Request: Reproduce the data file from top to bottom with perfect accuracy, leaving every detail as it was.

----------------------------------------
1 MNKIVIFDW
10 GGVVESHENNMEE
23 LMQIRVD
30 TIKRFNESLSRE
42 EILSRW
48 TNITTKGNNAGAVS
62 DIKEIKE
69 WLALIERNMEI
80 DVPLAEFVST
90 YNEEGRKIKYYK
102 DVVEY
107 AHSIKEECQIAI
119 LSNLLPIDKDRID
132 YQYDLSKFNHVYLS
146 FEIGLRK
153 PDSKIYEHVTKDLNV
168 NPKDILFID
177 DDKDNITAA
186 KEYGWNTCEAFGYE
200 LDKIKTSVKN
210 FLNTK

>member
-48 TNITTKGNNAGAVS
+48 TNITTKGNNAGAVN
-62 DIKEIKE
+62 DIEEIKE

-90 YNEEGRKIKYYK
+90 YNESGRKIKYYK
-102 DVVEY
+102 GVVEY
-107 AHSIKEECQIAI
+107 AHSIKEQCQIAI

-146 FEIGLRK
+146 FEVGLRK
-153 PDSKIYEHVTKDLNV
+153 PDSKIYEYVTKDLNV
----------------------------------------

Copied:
1 MNKIVIFDW
10 GGVVESHENNMEE
23 LMQIRVD
30 TIKRFNESLSRE
42 EILSRW
48 TNITTKGNNAGAVS
62 DIKEIKE
69 WLALIERNMEI
80 DVPLAEFVST
90 YNEEGRKIKYYK
102 DVVEY
107 AHSIKEECQIAI
119 LSNLLPIDKDRID
132 YQYDLSKFNHVYLS
146 FEIGLRK
153 PDSKIYEHVTKDLNV
168 NPKDILFID
177 DDKDNITAA
186 KEYGWNTCEAFGYE
200 LDKIKTSVKN
210 FLNTK

>member
-48 TNITTKGNNAGAVS
+48 TNITTKGNNAGAVN
-62 DIKEIKE
+62 DIEEIKE

-90 YNEEGRKIKYYK
+90 YNESGRKIKYYK
-102 DVVEY
+102 GVVEY
-107 AHSIKEECQIAI
+107 AHSIKEQCQIAI

-146 FEIGLRK
+146 FEVGLRK
-153 PDSKIYEHVTKDLNV
+153 PDSKIYEYVTKDLNV